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May 06, 2002
Momentum Toward Hybrid Pensions is Slowing
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pace at which large companies are making the switch to so-called hybrid pension plans appears to have slowed considerably, according to a new analysis by the consulting firm Watson Wyatt Worldwide.

Thirty-three percent of the Fortune 100 companies offer employees hybrid pension plans, a slight increase from 32 hybrids for the same group in 2000. Fifty percent currently offer a traditional defined benefit plan, down from 52 over the same two-year period, Watson Wyatt found.

"As the conversion to hybrid pensions has drawn attention from Congress over the past two years, the price tag for these conversions has escalated," says Eric Lofgren, director of the benefits consulting group at Watson Wyatt. "The companies that have recently adopted hybrid plan designs are mainly those that want to facilitate a cultural change or for whom a traditional career-long employment model is simply no longer realistic - not companies looking to generate cost savings."

Today, 33 percent of the companies in the Fortune 100 offer hybrid pension plans. That is up from just one company in 1985. At the same time, the number of companies in the Fortune 100 offering only a defined contribution plan has risen from ten companies during the 1980's through 1998, to 17 today.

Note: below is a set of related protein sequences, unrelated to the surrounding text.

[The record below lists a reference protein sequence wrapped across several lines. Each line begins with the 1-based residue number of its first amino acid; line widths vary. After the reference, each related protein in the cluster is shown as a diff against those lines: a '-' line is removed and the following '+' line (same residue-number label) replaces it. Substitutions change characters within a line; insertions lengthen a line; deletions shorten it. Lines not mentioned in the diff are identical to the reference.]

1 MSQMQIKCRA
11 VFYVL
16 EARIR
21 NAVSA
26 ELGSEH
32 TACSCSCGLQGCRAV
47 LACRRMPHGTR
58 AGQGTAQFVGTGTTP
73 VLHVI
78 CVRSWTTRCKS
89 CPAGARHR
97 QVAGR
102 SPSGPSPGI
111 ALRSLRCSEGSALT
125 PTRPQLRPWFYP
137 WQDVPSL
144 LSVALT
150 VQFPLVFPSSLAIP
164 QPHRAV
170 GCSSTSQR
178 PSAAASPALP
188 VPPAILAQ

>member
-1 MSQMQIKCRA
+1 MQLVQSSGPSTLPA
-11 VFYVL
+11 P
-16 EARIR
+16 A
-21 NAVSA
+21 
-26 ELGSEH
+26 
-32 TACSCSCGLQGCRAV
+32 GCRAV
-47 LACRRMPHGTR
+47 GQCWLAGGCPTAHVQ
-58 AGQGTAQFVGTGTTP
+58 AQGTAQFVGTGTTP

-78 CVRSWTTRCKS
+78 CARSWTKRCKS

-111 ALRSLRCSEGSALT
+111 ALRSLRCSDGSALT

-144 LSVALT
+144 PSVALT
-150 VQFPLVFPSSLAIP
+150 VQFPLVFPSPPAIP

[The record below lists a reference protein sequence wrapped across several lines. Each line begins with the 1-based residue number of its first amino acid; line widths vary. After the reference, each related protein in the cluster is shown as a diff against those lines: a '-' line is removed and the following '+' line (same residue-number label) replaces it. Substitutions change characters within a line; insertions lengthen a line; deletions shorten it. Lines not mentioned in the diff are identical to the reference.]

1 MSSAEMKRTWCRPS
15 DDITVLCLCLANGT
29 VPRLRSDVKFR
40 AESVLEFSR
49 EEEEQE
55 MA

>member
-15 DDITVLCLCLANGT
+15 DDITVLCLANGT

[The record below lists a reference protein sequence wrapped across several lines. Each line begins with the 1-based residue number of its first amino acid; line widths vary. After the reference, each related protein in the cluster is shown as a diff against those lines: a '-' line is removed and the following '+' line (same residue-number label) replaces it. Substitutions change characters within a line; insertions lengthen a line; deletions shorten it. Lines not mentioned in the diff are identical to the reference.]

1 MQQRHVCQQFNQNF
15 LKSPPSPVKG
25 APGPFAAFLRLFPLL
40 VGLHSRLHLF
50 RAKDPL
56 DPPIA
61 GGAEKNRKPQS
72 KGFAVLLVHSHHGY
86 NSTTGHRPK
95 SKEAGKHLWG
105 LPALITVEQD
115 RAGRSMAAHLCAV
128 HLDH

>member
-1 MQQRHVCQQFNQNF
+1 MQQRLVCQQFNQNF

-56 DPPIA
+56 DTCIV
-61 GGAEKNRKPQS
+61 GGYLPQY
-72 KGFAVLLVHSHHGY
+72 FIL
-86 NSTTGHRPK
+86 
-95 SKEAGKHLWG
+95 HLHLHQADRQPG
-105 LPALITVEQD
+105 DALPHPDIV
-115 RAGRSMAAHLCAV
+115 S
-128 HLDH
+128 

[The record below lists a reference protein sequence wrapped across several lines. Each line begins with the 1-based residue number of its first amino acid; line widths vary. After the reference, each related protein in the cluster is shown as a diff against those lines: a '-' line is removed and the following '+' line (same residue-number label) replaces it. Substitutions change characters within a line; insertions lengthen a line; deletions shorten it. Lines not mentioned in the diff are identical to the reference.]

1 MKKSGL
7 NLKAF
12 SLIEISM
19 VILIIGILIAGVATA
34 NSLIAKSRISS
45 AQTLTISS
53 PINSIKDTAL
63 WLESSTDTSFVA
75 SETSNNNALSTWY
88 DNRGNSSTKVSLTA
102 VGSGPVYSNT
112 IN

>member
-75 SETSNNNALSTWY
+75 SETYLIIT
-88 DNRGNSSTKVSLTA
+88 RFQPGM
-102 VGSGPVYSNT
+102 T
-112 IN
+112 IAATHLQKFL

Lofgren notes that some employers may be holding off on plan conversions as they await further clarification of the legal status of hybrid plans, in the wake of recent litigation.

"The recent slowdown in the trend toward hybrids also supports the notion that no one plan design is right for every company," he says. "Predictions by some that almost all large employers would abandon traditional plans in favor of hybrid plans and/or defined contribution-only approaches simply aren't coming true. The U.S. retirement system remains a mosaic where employers adopt different plan designs to meet varying business objectives and workforce needs.

"The question for the future is whether this latest analysis shows that we're approaching a plateau in the percentage of hybrids, or whether we are at an inflection point and will soon see the trend shift toward a return to traditional designs as the working population ages," says Lofgren.
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